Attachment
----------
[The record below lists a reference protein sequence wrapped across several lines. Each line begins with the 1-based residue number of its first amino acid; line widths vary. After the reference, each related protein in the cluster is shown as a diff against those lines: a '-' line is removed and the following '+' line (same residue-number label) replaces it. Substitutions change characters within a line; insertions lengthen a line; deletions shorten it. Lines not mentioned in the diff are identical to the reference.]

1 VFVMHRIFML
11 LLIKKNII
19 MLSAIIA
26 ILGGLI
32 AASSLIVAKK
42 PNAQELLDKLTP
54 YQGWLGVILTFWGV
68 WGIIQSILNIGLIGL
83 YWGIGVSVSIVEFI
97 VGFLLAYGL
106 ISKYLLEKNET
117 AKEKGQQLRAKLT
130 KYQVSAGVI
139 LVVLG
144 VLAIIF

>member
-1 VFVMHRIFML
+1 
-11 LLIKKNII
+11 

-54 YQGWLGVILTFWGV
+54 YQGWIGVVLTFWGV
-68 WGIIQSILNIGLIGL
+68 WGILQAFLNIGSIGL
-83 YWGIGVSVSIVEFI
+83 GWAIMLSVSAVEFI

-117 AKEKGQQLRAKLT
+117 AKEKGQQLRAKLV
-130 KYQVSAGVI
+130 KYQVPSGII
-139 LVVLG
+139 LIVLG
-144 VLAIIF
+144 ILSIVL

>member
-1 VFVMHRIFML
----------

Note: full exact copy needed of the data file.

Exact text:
[The record below lists a reference protein sequence wrapped across several lines. Each line begins with the 1-based residue number of its first amino acid; line widths vary. After the reference, each related protein in the cluster is shown as a diff against those lines: a '-' line is removed and the following '+' line (same residue-number label) replaces it. Substitutions change characters within a line; insertions lengthen a line; deletions shorten it. Lines not mentioned in the diff are identical to the reference.]

1 VFVMHRIFML
11 LLIKKNII
19 MLSAIIA
26 ILGGLI
32 AASSLIVAKK
42 PNAQELLDKLTP
54 YQGWLGVILTFWGV
68 WGIIQSILNIGLIGL
83 YWGIGVSVSIVEFI
97 VGFLLAYGL
106 ISKYLLEKNET
117 AKEKGQQLRAKLT
130 KYQVSAGVI
139 LVVLG
144 VLAIIF

>member
-1 VFVMHRIFML
+1 
-11 LLIKKNII
+11 

-54 YQGWLGVILTFWGV
+54 YQGWIGVVLTFWGV
-68 WGIIQSILNIGLIGL
+68 WGILQAFLNIGSIGL
-83 YWGIGVSVSIVEFI
+83 GWAIMLSVSAVEFI

-117 AKEKGQQLRAKLT
+117 AKEKGQQLRAKLV
-130 KYQVSAGVI
+130 KYQVPSGII
-139 LVVLG
+139 LIVLG
-144 VLAIIF
+144 ILSIVL

>member
-1 VFVMHRIFML